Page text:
ducking

You could have the patience of Job.  You could be helpful, kind and polite.  You could be a good listener.  You could be the nicest person in the world.  And there are still going to be people you’d rather avoid.

You know what I’m talking about.  You’re halfway down the aisle at the supermarket, and there they are.  They’ve just rounded the corner and haven’t seen you yet.  Or maybe they have.  What do you do?

You leave, of course.  You hold your breath, turn your shopping cart around, murmur apologetically to a clerk something about not feeling well.  And you hightail it out of there.

Maybe for you, it’s perpetually ignoring calls, texts or emails from someone.  Or maybe you don’t attend a party or family gathering because this person will be there.

Putting on the shades.  Pulling up the hood.  Hanging your hair in front of your face.  Flat out bolting.  I refer to all of these tactics as ducking.  I know them well, because I used to do them a lot.  And why not, really?  If it’s going to save you some stress, isn’t it worth avoiding certain people?  Preferring flight over fight, and all that?

Sounds good.  I used to tell myself the same thing.  But I’ve found that ducking as a lifestyle actually creates its own stress, even when you’re not ducking in the moment.

When it comes to people we duck from, they don’t just cease to exist when they are not in our immediate space.  We either think about them too much — replaying that last argument, imagining what we should have said, ruminating on the audacity of how they treated us —  or we expend considerable effort trying not to think of them.  And that is a whole lot like trying not to think of the red fox (go ahead and try it:  whatever you do, don’t think about a red fox).  Or trying to win “The Game.”  You can’t.  And all of this is using up mental and emotional space.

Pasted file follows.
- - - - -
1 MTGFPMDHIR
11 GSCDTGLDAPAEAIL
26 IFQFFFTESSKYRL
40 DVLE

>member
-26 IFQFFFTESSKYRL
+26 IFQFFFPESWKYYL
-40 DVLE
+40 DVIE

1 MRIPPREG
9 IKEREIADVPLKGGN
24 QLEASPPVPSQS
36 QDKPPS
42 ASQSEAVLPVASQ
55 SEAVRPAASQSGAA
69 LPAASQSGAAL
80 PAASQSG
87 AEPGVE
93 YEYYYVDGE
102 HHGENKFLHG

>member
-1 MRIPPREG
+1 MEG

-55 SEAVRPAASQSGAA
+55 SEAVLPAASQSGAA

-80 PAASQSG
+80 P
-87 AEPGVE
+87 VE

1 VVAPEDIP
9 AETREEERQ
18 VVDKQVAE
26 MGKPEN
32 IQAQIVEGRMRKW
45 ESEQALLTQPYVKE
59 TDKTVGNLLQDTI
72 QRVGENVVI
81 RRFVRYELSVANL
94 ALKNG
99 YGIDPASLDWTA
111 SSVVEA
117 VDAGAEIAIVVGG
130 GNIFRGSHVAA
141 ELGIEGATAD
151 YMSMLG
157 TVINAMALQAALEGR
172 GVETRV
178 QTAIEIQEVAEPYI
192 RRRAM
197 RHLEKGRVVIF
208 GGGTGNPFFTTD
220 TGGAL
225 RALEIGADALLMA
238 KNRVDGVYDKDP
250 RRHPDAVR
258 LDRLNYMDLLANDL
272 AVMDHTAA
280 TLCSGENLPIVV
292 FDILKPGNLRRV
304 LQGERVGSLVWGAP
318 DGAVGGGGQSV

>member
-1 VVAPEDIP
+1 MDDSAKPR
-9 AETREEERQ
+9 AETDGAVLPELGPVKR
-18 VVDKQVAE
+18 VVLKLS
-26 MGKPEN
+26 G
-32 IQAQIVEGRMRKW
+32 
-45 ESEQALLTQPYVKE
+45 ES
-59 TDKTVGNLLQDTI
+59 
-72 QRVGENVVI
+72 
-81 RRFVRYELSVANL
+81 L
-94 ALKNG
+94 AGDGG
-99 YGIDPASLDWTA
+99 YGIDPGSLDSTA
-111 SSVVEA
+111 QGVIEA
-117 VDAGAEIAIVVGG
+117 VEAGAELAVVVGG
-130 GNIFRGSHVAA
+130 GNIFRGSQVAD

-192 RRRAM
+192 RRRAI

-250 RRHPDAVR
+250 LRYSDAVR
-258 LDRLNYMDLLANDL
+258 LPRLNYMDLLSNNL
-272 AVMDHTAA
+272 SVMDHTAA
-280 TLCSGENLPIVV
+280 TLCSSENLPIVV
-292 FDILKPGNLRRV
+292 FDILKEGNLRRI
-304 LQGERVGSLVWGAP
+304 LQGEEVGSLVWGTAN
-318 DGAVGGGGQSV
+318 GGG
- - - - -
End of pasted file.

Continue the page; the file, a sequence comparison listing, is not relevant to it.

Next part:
Now, there are certainly people that we’d like to avoid and whom we don’t think about in between.  The relative who corners victims at family picnics and talks their ear off, prattling on about nothing.  The too-loud laugher.  The guy whose face is pinned up at the post office.  I’m not talking about these people.  I’m talking about people with whom we have a history.  The estranged brother.  The friend who betrayed you.  The boss who fired you or the co-worker who spread lies about you.  The ex.  Or the ex’s new love interest.

I’ve come to the conclusion that there are essentially three reasons why we might duck from someone:

1.  We did something wrong to them (or someone they love) and have not made it right.

2.  They did something wrong to us (or someone we love) and have not made it right.

3.  Something about our history together just makes it awkward to see them.

Let’s take a look at each.

If we are ducking because we’ve wronged or hurt someone, there’s a fairly straightforward solution: make it right.  Apologize without equivocation or excuse.  While this may make you sweat to even think about it, it’s fairly simple to do, at least in the mechanics of it.  Think about it like getting a shot at the doctor’s.  It’s a few moments of pain.  Then you’re all better.  You can even go buy yourself a lollipop afterward, if you like.  But do it.